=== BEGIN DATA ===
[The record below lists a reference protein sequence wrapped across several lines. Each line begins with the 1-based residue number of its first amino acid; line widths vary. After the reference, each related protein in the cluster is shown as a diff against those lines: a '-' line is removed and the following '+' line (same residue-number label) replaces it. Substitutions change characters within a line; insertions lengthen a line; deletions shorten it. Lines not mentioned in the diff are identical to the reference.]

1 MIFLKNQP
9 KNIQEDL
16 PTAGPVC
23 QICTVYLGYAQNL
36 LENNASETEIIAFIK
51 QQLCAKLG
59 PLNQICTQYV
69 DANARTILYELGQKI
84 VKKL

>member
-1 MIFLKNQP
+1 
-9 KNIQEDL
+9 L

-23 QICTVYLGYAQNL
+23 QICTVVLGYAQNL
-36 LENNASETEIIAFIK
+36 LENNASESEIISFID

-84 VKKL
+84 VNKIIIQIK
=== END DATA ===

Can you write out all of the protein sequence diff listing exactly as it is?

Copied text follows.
[The record below lists a reference protein sequence wrapped across several lines. Each line begins with the 1-based residue number of its first amino acid; line widths vary. After the reference, each related protein in the cluster is shown as a diff against those lines: a '-' line is removed and the following '+' line (same residue-number label) replaces it. Substitutions change characters within a line; insertions lengthen a line; deletions shorten it. Lines not mentioned in the diff are identical to the reference.]

1 MIFLKNQP
9 KNIQEDL
16 PTAGPVC
23 QICTVYLGYAQNL
36 LENNASETEIIAFIK
51 QQLCAKLG
59 PLNQICTQYV
69 DANARTILYELGQKI
84 VKKL

>member
-1 MIFLKNQP
+1 
-9 KNIQEDL
+9 L

-23 QICTVYLGYAQNL
+23 QICTVVLGYAQNL
-36 LENNASETEIIAFIK
+36 LENNASESEIISFID

-84 VKKL
+84 VNKIIIQIK